Green Lanterns: Rebirth #1

This week's various "Rebirth" one-shots give readers glimpses of the new status quo for DC Comics' biggest characters. In the case of "Green Lanterns: Rebirth" #1, the book is clearly here to sell the partnership of relatively new Green Lanterns Simon Baz and Jessica Cruz. While the comic defines the new setup for the book, it feels like the comic is over barely after it began.

Humphries and Johns get rid of a lot of the baggage that each of these characters had, giving them a clearer path moving forward. The duo briefly touch upon their leads' earlier status quos (Simon Baz believed to be a terrorist, Jessica Cruz forcefully bonded with the sentient ring from Earth-3's evil Crime Syndicate), but the issue quickly moves forward and focuses more on Simon and Jessica as they clash with one another when they're attacked by a Manhunter robot. Humphries and Johns portray them almost as squabbling siblings, which isn't a bad path for the duo. There's certainly story potential with the idea of a pair who aren't buddy-buddy but also aren't actively rancorous towards one another. This is a nice point in-between the two extremes, where they aren't getting along but you can see that easily changing with time. With their novice status being played up here (which feels like a little bit of a stretch for Simon, who got his ring back in 2012), we're clearly seeing their learning process start to unfold.

That said, "Green Lantern: Rebirth" #1 moves surprisingly slow for a book meant to hook new readers. There's almost no plot beyond the initial setup, where Hal Jordan forces the two Green Lanterns to work together. The training exercise is clearly designed to show us that the pair needs to work together, but -- because of its nature -- it makes the sequence feel toothless; there's no real danger and those pages feel quickly forgettable. In the end, the issue feels really slight; when you consider how much this week's "Batman: Rebirth" #1 packed into its pages while achieving the same overall goals, it's just not very meaty.

Van Sciver and Benes are both on "Green Lantern: Rebirth" #1, which makes it the proverbial mixed bag overall. Van Sciver's pages are exactly what you would expect from the artist: artwork with painstaking attention to detail, as he takes the time to draw every individual scale on Aquaman's shirt or all of the teeth for each of the dozens of Dominators zooming through space. Van Sciver does a great job portraying the panic on the Guardian's face on pages 2-3 and ramps up the tension, considering readers don't even know what's so important about the box he's carrying. On the other hand, the splash showing the Justice League near the end of the issue comes off as strangely stiff and cold; Wonder Woman's face is so obscured that it looks off-putting, and the zippy nature of the Flash off to one side feels at odds with the frozen nature of the other characters on the page.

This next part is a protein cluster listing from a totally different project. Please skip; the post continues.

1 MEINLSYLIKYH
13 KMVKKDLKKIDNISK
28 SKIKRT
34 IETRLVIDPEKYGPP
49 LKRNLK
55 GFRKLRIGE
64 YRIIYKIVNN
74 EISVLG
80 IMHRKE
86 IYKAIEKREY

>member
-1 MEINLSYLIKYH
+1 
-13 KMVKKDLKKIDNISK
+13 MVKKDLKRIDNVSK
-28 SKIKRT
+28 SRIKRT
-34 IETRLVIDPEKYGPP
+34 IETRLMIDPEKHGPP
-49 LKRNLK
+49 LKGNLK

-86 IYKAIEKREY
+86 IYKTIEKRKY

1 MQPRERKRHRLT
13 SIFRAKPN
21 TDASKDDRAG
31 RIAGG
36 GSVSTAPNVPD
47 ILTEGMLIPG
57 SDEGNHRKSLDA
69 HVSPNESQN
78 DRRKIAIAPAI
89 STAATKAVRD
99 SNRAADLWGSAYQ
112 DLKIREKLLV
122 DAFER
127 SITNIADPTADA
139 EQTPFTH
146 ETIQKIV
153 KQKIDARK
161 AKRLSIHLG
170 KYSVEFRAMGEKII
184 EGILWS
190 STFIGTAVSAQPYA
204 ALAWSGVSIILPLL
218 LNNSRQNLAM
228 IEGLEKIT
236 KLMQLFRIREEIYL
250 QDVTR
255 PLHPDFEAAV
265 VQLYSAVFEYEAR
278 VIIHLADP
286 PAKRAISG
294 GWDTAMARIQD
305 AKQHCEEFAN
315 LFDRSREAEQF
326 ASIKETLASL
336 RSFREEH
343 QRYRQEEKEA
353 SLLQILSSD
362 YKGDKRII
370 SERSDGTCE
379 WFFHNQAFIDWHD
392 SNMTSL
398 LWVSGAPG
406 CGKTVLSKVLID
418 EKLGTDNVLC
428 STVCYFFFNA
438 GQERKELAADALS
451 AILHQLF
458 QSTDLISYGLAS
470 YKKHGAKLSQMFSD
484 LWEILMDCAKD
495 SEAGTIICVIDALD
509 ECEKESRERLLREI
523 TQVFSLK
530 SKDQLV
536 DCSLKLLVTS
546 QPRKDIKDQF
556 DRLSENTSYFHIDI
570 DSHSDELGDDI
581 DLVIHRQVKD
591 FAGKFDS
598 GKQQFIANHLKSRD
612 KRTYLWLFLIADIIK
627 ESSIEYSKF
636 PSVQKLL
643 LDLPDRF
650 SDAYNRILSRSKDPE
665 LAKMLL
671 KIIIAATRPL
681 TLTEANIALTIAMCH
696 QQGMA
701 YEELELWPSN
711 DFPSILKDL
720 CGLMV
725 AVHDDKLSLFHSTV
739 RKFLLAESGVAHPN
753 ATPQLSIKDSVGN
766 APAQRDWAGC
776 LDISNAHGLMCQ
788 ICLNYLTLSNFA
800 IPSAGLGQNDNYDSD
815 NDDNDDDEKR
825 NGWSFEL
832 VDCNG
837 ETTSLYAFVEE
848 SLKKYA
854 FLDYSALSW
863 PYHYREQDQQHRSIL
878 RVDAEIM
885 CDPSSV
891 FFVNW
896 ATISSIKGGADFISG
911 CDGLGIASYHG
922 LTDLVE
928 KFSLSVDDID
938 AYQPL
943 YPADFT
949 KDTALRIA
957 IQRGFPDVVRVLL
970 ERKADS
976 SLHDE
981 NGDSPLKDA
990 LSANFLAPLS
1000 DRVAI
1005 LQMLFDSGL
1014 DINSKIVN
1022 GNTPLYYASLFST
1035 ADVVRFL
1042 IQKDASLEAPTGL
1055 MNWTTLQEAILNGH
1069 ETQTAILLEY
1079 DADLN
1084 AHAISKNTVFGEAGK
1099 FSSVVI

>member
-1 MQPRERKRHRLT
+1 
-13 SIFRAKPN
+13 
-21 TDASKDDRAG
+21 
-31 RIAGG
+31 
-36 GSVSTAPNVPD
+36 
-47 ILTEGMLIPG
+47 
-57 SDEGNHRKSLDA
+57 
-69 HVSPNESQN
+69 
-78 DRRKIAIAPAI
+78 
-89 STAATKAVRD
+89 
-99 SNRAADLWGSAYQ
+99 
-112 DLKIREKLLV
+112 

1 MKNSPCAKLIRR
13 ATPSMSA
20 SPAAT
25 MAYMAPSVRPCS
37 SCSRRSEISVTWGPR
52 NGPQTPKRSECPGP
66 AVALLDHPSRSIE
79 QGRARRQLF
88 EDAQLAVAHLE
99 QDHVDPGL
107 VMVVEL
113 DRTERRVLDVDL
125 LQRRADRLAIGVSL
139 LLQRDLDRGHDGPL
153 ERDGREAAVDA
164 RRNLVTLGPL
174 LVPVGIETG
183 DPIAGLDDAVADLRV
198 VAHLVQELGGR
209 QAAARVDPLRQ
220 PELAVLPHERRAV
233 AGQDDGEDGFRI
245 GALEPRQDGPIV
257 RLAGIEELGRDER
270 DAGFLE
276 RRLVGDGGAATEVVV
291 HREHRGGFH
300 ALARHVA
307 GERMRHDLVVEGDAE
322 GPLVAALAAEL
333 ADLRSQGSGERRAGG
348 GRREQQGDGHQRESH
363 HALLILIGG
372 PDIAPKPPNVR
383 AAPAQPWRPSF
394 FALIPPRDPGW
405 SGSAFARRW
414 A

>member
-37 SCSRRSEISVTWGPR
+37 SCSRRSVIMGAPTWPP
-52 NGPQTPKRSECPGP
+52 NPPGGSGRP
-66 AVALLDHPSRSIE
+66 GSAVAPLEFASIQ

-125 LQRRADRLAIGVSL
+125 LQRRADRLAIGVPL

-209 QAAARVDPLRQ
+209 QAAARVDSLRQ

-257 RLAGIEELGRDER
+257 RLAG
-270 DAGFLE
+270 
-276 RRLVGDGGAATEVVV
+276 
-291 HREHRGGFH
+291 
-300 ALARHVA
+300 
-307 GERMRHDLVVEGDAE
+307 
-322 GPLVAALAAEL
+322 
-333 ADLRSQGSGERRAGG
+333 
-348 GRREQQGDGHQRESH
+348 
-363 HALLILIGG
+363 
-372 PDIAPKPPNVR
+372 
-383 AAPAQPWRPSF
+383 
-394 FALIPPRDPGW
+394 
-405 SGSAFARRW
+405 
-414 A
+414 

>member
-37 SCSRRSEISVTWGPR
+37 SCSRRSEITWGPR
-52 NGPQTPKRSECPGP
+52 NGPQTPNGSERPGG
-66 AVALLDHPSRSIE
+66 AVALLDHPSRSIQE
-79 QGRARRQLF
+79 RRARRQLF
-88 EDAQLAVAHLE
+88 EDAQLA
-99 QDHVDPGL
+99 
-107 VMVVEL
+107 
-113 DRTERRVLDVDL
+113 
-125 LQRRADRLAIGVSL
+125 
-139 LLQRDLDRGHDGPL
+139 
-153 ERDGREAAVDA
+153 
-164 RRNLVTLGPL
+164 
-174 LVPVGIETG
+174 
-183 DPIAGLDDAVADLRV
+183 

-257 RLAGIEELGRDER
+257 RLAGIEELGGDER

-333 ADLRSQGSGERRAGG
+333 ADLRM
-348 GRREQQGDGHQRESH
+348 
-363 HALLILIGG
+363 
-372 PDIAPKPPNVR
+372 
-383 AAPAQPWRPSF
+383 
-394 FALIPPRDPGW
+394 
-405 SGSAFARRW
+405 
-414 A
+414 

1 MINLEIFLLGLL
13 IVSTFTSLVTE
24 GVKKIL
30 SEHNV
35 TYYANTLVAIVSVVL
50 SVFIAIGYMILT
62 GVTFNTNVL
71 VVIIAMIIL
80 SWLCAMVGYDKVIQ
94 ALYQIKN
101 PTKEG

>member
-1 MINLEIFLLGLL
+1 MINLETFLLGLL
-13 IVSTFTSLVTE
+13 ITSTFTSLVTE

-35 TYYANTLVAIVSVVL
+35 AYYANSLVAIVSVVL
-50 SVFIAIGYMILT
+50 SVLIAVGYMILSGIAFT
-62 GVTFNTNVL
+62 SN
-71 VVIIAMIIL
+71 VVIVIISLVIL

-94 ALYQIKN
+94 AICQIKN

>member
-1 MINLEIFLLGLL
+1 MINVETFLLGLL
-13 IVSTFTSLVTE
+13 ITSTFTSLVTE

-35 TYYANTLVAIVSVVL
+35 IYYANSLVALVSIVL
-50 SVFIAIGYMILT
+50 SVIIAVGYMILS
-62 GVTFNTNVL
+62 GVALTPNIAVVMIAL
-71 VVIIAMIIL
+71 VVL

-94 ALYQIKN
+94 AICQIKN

Benes' art is always a little unpredictable, with some efforts looking good and others feeling a little too rough. Unfortunately, his art here falls into the latter category, with characters often lacking any sort of defining feature. Look at the first page with Simon and the special agent interacting; aside from skin color and a bit of stubble on Simon's chin, there's no difference at all in their faces. Strangely, their eyes are semi-closed for the entire page, and their noses, chins and even hair lines are all the same. Add a lack of expression -- despite moments where Simon is supposed to be angry -- and the entire page looks flat. It's also hard to ignore how Benes draws Jessica in poses that are more sexualized than we see for Simon once they are both in costume. All-in-all, it provides a very uneven look for the comic.

Humphries is the only creator on this one-shot who will also work on the upcoming "Green Lanterns" series, so perhaps it's not the best representation of what we'll be seeing in a couple of weeks. Still, it's not a bad comic by any stretch of the imagination; it just doesn't quite have the excitement level that readers will expect from these various "Rebirth" one-shots. The core concept of Simon and Jessica being forced to work together is a good one, and hopefully that's enough to bring the audience back to see what happens next. In the end, though, this just isn't as fun as one would want "Green Lanterns: Rebirth" #1 to be.

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